More work is needed to welcome under-represented communities to Acadia, and all our national parks.
Launched in 1970, AYCC offered teens the opportunity to get work experience, learn about the environment, and work as a team.
Schoodic Education Adventure has connected middle-school students to Acadia’s forests and coastline for three decades.
A reimagined Acadia Youth Conservation Corps gives participants diverse experience working alongside multiple divisions of the park.
The Acadia Teacher Fellows program gives educators tools to cultivate outdoor classrooms.
Creating Tomorrow’s Stewards through a creative blend of virtual, self-guided, and in-person programming.
Education Ranger Mackette McCormack developed a program around climate change that enables students to learn, engage, and problem solve.
Friends of Acadia has long benefited from the talent, energy, and perspective of young people who have served the organization as volunteers, interns, seasonal employees, and participants in programs. In 2019, with the goal of expanding the impact local college students could make on the organization, Friends of Acadia added two visiting student board positions to its Board of Directors.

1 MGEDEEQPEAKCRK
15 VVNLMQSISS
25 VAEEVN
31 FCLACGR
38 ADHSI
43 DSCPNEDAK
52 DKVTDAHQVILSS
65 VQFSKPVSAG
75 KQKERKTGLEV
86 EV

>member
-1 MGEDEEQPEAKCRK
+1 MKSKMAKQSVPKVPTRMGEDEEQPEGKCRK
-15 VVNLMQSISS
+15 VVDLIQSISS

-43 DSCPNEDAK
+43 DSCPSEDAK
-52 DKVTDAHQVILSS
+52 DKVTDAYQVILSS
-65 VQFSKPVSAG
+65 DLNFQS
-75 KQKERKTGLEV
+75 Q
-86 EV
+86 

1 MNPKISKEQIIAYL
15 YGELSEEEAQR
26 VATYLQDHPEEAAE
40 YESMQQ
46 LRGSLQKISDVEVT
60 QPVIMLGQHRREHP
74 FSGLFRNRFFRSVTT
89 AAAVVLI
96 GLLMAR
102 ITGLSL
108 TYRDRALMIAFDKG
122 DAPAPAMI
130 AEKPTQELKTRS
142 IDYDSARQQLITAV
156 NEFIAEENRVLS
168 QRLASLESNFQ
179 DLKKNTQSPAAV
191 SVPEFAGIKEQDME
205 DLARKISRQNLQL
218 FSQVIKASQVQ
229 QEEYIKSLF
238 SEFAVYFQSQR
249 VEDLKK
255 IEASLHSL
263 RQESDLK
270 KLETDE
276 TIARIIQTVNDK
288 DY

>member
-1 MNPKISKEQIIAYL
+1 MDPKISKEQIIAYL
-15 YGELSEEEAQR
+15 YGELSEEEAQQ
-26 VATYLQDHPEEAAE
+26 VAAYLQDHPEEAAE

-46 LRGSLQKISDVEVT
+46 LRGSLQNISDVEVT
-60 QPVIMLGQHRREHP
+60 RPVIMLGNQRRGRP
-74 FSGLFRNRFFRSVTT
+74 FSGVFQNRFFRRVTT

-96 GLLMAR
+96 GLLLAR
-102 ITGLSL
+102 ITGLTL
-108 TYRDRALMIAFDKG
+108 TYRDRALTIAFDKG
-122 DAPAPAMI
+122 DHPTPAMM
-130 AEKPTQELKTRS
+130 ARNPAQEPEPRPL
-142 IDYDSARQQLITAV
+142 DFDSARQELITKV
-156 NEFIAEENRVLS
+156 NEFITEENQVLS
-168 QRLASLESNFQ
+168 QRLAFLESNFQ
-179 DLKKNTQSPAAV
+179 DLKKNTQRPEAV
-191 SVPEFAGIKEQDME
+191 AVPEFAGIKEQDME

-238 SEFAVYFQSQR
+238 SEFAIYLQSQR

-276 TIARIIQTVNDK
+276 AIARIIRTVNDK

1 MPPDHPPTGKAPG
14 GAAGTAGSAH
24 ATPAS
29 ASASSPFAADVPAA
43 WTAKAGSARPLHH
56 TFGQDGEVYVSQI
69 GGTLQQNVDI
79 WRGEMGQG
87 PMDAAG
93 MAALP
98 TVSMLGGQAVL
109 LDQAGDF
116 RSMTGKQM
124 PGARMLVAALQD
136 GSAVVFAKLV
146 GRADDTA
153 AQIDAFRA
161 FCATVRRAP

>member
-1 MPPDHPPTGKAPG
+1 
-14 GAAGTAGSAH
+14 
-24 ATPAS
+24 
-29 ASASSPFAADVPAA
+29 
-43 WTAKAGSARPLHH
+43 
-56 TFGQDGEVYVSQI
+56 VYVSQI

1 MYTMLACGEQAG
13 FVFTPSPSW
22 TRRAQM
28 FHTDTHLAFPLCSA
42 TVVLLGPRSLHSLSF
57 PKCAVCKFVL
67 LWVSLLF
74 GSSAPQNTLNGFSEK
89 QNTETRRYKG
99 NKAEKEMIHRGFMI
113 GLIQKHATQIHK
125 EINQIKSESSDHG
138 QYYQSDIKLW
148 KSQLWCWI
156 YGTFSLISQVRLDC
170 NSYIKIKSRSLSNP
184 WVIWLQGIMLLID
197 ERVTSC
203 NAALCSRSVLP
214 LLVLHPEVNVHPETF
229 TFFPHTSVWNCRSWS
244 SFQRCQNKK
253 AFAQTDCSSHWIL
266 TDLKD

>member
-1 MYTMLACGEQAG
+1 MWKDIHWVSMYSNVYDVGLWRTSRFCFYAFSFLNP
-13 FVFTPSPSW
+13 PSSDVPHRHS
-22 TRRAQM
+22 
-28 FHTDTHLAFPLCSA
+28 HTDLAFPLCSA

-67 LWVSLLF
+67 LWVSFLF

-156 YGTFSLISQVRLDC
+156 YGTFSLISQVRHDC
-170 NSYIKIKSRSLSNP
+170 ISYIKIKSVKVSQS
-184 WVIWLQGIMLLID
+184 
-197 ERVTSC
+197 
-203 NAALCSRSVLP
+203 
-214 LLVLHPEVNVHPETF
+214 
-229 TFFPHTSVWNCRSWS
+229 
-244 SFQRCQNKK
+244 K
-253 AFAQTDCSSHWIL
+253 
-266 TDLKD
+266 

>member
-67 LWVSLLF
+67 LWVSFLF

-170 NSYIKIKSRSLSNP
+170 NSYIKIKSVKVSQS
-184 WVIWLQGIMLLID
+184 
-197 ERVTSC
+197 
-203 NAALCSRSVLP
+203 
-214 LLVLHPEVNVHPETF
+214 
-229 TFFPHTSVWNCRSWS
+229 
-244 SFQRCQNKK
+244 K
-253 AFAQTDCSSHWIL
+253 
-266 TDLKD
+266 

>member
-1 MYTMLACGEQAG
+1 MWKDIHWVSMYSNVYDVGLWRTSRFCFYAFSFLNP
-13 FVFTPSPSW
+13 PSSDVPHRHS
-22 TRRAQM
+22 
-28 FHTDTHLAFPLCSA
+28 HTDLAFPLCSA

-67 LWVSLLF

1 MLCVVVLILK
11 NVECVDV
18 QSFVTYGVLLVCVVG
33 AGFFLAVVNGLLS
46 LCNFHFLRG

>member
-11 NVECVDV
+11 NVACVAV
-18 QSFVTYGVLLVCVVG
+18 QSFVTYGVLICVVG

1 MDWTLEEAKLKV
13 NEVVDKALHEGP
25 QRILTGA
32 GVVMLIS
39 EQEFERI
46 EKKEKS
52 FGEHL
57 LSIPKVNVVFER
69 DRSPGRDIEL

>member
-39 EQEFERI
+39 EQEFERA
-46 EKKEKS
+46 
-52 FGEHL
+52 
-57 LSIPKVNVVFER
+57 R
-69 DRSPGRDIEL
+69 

One of the bright spots during the education crisis created by the pandemic is the increased collaboration between school communities and outside educational partners to find innovative solutions
In 2018, while a member of Friends of Acadia’s Acadia Youth Technology Team (now the Acadia Digital Media Team), Yehyun Kim created a series of portraits of the people that make Acadia possible. A sampling of her work appears on these pages